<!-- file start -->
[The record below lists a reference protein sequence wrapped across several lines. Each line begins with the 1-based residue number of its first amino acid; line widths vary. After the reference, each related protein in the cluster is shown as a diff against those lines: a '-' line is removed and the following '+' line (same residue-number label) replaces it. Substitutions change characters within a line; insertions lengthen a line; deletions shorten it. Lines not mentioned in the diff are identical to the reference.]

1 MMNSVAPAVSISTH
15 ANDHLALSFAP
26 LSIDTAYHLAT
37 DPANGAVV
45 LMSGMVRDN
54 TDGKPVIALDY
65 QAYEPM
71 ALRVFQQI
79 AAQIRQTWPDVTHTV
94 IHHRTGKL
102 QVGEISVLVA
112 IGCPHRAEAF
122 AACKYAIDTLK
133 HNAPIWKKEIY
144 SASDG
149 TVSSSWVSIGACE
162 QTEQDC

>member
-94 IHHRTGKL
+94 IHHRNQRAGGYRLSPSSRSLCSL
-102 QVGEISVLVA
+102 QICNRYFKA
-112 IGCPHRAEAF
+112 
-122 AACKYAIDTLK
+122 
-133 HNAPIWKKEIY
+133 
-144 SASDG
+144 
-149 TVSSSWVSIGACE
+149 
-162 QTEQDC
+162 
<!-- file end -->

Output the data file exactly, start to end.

[The record below lists a reference protein sequence wrapped across several lines. Each line begins with the 1-based residue number of its first amino acid; line widths vary. After the reference, each related protein in the cluster is shown as a diff against those lines: a '-' line is removed and the following '+' line (same residue-number label) replaces it. Substitutions change characters within a line; insertions lengthen a line; deletions shorten it. Lines not mentioned in the diff are identical to the reference.]

1 MMNSVAPAVSISTH
15 ANDHLALSFAP
26 LSIDTAYHLAT
37 DPANGAVV
45 LMSGMVRDN
54 TDGKPVIALDY
65 QAYEPM
71 ALRVFQQI
79 AAQIRQTWPDVTHTV
94 IHHRTGKL
102 QVGEISVLVA
112 IGCPHRAEAF
122 AACKYAIDTLK
133 HNAPIWKKEIY
144 SASDG
149 TVSSSWVSIGACE
162 QTEQDC

>member
-94 IHHRTGKL
+94 IHHRNQRAGGYRLSPSSRSLCSL
-102 QVGEISVLVA
+102 QICNRYFKA
-112 IGCPHRAEAF
+112 
-122 AACKYAIDTLK
+122 
-133 HNAPIWKKEIY
+133 
-144 SASDG
+144 
-149 TVSSSWVSIGACE
+149 
-162 QTEQDC
+162 